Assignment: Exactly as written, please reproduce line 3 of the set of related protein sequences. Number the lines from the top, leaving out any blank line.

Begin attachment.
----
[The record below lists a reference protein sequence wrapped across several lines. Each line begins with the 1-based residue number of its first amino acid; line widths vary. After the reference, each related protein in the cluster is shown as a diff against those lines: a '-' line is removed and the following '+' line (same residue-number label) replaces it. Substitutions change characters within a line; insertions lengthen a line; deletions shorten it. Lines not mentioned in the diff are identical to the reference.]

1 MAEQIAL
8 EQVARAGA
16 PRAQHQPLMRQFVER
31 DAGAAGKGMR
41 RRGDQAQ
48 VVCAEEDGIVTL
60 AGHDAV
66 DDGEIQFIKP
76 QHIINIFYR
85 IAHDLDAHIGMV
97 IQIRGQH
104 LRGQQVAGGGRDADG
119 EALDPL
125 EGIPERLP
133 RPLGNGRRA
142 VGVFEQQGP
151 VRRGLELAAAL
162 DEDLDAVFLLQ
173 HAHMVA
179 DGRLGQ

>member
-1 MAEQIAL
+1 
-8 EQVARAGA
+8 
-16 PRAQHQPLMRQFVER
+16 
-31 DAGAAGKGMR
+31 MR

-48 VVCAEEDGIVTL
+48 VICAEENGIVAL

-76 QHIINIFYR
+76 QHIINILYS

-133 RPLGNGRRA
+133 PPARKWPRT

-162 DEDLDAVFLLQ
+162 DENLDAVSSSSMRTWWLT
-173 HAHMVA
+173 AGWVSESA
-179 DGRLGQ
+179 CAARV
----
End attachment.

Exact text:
8 EQVARAGA